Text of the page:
It may take a long time to grow the hair out back to its original state in dogs like chows, samoyeds, etc, but it doesn't ruin the coat permanently. I give my beagle a mohawk and her hair grows back just the same within a few months. Actually, I'm surprised at how fast it grows, right now it is growing out because I want to practice doing cutesie hearts, etc. on her hips. My coworker had me do her pit/lab/shepherd mix and wanted a star, which I botched so she got a heart. lol So now I want to practice on my poor guinea pig/beagle.


              • #8
                Well I have an example, I groom a Westie, in fact he was here today. He is nearly 4 years old. He had never been groomed until four months ago. His first owners...well lets just say he is in a GOOD home now. Anyway, he has a BEAUTIFUL coat. I'm sure it has to do with the fact he has never been clipped. The first time I groomed him well it was interesting, the water scared him, the brush scared him, the dryer YIKES and NO WAY were you going to get the clippers near him. I am proud to say with my patience with him, he now trusts me. He is fine for his bath, you can brush him all day, and the dryer---well he tolerates it. It pisses him off for about the first 2 minutes, then he is okay with it. And the clippers, well today I got to tip his ears, do a sani, and shave his feet. He would have let me clip his back too, but I have talked mom into not clipping him. I just card him and take some length off. He is the prettiest Westie I have ever seen. His tail is a little long, but he seems to have come from good genes.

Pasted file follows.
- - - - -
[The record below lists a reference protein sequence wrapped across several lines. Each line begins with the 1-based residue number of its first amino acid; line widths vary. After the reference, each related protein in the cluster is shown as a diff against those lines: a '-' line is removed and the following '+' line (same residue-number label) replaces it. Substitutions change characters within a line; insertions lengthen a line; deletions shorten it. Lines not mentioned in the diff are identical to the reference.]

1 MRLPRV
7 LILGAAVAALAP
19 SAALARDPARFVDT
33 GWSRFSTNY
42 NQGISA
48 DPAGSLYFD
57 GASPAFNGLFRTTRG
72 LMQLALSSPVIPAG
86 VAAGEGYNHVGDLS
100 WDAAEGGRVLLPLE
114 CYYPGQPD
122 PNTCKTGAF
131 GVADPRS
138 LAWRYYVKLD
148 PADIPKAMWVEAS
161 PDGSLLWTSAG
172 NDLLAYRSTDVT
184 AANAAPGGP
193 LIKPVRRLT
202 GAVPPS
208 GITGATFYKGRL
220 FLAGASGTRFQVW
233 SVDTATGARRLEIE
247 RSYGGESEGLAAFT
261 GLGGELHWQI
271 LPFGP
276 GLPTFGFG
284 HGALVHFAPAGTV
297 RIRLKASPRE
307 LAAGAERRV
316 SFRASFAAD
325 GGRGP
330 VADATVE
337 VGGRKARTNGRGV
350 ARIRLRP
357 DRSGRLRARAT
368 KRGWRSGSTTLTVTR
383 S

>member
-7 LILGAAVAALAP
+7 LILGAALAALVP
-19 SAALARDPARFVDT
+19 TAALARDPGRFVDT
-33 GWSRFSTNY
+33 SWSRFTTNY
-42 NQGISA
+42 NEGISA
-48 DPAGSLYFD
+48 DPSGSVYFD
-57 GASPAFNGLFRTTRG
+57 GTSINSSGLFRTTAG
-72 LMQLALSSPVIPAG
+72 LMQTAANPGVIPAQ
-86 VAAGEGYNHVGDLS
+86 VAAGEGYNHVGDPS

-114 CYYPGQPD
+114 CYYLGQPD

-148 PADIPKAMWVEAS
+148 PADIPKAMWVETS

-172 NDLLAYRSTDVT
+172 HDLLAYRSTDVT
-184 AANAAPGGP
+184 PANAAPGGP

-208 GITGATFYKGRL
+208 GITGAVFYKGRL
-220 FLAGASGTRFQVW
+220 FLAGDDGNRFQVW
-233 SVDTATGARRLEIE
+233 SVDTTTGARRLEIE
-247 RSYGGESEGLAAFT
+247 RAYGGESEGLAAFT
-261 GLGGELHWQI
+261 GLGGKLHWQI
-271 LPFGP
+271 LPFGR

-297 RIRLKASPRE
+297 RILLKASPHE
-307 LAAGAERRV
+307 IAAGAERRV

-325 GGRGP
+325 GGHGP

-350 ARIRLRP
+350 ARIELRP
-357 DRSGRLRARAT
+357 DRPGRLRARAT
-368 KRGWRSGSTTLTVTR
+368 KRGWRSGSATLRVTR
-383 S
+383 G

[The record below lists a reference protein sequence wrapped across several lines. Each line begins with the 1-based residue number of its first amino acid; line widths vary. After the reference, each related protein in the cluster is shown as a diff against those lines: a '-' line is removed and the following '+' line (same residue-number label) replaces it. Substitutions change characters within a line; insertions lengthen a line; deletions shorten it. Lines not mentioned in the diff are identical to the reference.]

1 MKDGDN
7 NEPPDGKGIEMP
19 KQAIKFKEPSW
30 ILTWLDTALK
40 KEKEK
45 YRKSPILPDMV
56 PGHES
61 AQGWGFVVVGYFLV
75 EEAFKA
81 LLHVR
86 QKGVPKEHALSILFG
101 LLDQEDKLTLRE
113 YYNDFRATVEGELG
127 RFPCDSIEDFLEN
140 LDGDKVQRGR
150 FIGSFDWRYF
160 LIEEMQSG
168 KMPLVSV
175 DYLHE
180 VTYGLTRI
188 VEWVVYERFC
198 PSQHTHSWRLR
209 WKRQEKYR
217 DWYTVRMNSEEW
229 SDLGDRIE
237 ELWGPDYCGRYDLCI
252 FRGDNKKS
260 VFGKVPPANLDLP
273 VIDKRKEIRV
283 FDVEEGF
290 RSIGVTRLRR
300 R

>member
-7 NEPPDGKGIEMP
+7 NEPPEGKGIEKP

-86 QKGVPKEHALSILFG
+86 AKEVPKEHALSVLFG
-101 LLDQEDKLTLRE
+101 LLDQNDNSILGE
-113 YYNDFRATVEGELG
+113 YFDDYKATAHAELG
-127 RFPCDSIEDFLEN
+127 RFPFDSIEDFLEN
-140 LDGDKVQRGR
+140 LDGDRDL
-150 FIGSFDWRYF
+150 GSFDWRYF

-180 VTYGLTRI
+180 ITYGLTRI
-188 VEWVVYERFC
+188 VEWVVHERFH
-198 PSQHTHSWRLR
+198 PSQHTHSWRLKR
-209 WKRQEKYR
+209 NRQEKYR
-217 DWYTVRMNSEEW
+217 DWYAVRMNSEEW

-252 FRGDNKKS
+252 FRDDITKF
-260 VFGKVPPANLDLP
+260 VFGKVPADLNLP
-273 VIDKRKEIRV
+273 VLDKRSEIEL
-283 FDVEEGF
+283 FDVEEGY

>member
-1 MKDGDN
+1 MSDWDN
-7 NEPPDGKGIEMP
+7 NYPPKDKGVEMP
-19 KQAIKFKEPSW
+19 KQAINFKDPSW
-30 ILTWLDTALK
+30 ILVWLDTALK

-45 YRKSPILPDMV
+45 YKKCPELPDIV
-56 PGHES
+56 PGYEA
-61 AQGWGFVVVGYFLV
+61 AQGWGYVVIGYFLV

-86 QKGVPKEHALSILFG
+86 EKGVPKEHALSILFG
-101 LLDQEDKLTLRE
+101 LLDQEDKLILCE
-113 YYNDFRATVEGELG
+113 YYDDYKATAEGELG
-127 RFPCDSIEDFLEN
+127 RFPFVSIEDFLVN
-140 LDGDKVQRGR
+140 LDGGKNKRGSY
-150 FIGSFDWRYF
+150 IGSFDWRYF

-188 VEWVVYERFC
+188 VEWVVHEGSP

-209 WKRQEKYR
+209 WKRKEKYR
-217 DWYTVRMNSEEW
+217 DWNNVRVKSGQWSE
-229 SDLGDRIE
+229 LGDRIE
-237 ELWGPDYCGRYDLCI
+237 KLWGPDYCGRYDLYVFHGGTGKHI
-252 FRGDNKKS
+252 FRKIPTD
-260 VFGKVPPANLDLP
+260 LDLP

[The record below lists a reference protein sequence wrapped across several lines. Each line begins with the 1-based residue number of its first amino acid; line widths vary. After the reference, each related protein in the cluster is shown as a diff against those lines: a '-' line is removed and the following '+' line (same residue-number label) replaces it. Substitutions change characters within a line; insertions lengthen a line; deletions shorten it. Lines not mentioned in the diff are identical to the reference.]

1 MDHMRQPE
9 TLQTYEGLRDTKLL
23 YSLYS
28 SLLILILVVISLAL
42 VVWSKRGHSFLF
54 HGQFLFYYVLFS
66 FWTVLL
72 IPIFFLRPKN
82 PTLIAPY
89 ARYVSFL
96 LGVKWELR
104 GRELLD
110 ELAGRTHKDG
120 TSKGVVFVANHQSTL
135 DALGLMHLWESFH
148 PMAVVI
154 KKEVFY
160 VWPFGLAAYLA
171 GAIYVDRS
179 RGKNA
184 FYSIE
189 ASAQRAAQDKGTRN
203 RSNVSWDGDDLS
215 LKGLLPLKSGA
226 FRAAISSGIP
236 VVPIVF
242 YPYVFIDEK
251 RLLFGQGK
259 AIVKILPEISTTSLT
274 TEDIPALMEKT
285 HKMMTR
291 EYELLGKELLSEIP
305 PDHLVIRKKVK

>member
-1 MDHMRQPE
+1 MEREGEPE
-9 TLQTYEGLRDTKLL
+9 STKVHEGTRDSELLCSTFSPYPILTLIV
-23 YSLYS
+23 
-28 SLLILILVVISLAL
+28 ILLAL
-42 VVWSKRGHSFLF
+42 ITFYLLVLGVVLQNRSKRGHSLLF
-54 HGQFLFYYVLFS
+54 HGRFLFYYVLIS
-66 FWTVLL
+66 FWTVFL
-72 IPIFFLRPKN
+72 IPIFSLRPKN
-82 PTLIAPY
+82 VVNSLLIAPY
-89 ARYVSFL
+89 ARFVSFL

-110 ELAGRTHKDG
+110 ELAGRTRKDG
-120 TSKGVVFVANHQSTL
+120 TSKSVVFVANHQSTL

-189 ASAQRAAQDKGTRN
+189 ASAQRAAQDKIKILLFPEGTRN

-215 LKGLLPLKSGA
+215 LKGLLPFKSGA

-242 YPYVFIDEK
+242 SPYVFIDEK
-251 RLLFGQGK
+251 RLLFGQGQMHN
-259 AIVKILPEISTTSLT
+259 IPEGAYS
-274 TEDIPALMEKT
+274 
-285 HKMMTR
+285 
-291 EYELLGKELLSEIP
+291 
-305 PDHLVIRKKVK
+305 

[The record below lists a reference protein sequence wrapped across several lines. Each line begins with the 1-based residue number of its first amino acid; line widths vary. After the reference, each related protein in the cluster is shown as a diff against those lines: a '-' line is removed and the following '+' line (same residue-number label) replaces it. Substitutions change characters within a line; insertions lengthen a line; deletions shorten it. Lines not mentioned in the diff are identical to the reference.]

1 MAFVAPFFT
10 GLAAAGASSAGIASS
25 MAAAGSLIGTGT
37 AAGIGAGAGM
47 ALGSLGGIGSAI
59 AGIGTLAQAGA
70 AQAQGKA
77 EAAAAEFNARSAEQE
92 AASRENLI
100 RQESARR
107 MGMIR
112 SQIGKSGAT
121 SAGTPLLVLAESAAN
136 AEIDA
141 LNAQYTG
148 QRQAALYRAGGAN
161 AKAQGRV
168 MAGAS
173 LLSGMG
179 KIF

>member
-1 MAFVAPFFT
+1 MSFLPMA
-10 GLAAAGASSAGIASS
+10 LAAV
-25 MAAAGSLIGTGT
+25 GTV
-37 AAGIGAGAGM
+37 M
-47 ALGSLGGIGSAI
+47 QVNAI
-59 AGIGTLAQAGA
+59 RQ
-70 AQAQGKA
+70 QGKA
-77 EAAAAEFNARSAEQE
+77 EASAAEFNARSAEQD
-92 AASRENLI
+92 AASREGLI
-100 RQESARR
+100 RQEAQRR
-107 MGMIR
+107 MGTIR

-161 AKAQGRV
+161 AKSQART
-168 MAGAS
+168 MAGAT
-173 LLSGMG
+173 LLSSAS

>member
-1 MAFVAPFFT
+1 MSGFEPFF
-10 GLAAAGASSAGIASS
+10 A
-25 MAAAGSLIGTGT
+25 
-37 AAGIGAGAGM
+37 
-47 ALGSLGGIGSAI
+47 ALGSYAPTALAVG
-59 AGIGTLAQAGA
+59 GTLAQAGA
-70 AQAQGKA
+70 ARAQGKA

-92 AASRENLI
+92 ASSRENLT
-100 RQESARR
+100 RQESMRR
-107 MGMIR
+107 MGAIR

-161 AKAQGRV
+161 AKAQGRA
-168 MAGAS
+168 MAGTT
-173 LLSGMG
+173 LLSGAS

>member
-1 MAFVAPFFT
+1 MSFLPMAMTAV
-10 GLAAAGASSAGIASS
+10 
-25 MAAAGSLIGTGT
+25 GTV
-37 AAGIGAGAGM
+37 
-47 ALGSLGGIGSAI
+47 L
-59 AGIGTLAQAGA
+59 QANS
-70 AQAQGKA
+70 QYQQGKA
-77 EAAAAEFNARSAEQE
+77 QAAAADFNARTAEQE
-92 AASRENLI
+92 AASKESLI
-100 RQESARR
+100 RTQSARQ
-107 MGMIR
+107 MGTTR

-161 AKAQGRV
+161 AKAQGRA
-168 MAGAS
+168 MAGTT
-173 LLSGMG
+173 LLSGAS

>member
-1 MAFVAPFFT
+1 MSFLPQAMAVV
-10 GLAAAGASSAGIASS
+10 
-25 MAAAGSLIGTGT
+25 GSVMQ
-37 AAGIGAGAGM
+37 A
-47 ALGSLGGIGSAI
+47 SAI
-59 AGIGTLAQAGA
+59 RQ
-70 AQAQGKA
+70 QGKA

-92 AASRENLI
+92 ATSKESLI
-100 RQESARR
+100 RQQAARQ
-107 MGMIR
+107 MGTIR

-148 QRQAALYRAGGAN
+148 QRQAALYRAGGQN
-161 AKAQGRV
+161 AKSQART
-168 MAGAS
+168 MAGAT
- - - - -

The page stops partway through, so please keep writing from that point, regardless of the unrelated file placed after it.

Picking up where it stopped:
So my opionion is it doesn't "ruin" the coat, but it does take a long time for certain breeds to re-grow their natural coat back. I have a sheltie (my own) that I shaved off last spring, he was seriously over weight when I adopted him, and it was too hot for him to excercise much. It has been a little over a year and he has just now re-grown his natural coat. Meaning his guard hairs have grown out now too. And he is slim and trim and feels so much better.



                • #9